How to Take the Stress Out Of Toddler Feeding       



There is no doubt that parenting toddlers is a tricky business. It’s true that toddlers are amazingly cute (which is just as well really) because they can also be extremely frustrating. Pretty much every 5 minutes. Each mundane thing that you want them to do – get dressed, eat breakfast, brush their teeth, leave the house, all of these seemingly easy tasks can turn into a battle of the wills.       

Yep, that includes feeding your toddler.       

It’s quite normal for us parents to find that our toddler won’t eat.  Before we know it, feeding our toddler has become a distressing experience for everyone. Mealtimes turn into battlegrounds and stress levels rise.

And did I mention that we want to help our children develop healthy eating habits? So that means healthy food as well.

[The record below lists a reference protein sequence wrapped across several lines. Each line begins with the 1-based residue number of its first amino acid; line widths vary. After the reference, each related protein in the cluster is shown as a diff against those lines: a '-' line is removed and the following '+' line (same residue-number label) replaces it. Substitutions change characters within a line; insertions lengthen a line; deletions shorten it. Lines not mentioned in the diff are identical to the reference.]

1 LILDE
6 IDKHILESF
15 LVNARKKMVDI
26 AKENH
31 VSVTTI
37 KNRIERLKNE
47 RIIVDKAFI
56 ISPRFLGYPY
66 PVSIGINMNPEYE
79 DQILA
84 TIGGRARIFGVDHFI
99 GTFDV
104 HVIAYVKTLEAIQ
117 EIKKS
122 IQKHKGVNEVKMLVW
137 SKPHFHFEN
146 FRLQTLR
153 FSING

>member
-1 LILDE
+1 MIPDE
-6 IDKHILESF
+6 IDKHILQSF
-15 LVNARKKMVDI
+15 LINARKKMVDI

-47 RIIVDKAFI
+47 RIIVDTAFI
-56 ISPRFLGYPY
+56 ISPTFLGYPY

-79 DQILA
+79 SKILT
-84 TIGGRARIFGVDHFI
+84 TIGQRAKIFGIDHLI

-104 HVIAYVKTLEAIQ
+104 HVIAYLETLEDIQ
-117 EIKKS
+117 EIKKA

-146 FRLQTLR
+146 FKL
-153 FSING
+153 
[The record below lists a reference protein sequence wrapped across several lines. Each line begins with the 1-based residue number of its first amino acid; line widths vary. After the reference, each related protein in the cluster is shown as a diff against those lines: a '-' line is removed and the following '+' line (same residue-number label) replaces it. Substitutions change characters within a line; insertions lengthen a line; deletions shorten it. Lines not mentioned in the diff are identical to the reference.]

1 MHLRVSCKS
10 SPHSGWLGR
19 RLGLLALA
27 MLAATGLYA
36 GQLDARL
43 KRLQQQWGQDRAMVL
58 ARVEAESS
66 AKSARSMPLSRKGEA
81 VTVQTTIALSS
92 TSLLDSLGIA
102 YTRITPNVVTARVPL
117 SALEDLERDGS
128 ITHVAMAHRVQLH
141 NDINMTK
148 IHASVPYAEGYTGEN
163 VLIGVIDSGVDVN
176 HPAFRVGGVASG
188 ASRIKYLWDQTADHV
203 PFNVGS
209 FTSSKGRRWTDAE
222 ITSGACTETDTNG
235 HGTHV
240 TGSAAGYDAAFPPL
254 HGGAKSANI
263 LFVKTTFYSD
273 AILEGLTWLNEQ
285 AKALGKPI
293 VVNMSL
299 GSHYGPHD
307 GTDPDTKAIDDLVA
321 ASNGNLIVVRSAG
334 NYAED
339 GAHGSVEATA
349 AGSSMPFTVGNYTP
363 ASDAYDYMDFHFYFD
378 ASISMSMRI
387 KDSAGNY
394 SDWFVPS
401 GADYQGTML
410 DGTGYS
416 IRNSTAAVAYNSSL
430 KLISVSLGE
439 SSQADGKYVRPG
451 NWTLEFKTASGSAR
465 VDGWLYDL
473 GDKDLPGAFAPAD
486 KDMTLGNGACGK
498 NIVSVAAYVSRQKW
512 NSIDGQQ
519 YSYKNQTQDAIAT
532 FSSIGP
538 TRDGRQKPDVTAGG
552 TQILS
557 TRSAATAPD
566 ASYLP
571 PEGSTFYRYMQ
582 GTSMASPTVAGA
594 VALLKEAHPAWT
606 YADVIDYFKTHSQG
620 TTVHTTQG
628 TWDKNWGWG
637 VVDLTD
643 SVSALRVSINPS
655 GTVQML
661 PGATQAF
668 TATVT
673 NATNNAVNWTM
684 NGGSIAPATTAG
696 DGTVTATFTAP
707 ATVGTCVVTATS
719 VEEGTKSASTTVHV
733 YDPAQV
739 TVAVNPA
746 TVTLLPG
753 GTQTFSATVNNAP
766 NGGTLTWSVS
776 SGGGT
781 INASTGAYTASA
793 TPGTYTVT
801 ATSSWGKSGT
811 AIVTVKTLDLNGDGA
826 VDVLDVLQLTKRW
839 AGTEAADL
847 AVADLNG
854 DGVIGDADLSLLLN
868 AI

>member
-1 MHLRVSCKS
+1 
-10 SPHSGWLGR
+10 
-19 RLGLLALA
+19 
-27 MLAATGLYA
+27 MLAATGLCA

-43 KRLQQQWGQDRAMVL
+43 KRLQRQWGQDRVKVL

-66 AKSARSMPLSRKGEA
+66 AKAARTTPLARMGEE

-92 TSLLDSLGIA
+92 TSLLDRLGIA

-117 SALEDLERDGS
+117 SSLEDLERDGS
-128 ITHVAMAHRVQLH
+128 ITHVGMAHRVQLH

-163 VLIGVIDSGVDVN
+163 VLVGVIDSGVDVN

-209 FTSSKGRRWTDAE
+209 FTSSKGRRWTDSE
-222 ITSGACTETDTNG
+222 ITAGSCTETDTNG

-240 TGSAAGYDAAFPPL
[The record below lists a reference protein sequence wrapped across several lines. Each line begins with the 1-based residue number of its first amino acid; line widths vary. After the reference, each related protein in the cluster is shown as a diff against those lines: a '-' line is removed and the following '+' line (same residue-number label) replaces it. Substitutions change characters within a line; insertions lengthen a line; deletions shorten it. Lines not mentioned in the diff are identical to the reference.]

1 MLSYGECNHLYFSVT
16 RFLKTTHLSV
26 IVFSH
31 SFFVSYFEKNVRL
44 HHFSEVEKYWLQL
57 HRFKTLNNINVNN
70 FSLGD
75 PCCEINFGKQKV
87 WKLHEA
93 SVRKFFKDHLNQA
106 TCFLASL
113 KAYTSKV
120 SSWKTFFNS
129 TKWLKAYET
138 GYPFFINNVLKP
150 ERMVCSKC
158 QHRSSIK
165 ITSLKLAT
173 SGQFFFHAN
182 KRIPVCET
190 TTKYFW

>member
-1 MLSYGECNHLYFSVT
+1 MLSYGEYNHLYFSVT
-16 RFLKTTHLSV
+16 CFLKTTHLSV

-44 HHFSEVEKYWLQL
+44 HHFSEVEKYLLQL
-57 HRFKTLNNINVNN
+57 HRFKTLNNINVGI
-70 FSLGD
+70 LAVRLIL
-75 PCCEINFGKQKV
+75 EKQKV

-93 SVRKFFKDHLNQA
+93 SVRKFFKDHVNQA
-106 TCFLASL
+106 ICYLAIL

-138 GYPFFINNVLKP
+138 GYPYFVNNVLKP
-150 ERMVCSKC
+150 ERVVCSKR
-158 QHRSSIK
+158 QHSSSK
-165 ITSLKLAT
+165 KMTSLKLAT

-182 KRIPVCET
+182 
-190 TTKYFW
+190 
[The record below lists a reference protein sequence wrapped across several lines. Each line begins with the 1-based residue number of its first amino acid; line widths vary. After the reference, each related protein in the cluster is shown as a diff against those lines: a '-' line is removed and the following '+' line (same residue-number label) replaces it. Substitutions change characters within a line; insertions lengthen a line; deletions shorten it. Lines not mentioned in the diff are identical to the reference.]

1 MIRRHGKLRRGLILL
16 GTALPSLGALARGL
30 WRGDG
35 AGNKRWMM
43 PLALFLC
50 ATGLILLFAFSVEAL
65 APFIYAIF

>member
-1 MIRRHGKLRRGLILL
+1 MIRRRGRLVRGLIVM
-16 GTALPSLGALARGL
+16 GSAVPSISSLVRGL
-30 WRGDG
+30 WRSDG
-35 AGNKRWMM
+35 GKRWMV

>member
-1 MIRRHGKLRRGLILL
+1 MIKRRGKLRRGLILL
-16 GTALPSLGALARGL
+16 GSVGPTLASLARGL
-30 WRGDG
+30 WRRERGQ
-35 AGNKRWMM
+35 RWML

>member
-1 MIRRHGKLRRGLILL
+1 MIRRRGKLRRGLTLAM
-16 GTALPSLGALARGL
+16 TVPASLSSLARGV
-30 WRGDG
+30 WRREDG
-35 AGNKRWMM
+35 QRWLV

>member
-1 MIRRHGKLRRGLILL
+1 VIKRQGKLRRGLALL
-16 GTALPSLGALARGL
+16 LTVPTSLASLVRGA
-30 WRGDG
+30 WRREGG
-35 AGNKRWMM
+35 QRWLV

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A Healthy Diet for Toddlers:   

I’m going to presume that you know all about toddler nutrition.  A healthy diet for toddlers isn’t much different from a healthy diet for adults. Think lots of fruit and vegetables and less packaged food, and you’re on the right tracks.                                  

But even if you present them with the most delicious and healthy food, there is still a chance that your toddler is going to throw it across the room at you, and scream and shout and howl.                                      

That’s all normal toddler behavior. Frustrating, yes. But also normal.                                  

So what are parents supposed to do? (Other than lose their minds and go to meditation class?)